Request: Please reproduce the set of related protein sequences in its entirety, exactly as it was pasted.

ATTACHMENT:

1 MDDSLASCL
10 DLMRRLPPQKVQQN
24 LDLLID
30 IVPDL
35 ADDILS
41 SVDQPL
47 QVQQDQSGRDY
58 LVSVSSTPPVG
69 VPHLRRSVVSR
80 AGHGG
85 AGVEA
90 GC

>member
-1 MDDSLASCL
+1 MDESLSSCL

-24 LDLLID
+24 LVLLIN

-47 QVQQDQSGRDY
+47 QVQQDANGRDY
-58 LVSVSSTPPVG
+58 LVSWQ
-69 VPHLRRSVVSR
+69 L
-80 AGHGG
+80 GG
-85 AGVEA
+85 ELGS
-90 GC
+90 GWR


1 MDDSLASCL
10 DLMRRLPPQKVQQN
24 LDLLID
30 IVPDL
35 ADDILS
41 SVDQPL
47 QVQQDQSGRDY
58 LVSVSSTPPVG
69 VPHLRRSVVSR
80 AGHGG
85 AGVEA
90 GC

>member
-1 MDDSLASCL
+1 MDESLSSCL

-24 LDLLID
+24 LVLLIN

-47 QVQQDQSGRDY
+47 QVQQDANGRDY
-58 LVSVSSTPPVG
+58 LVSWQ
-69 VPHLRRSVVSR
+69 L
-80 AGHGG
+80 GG
-85 AGVEA
+85 ELGS
-90 GC
+90 GWR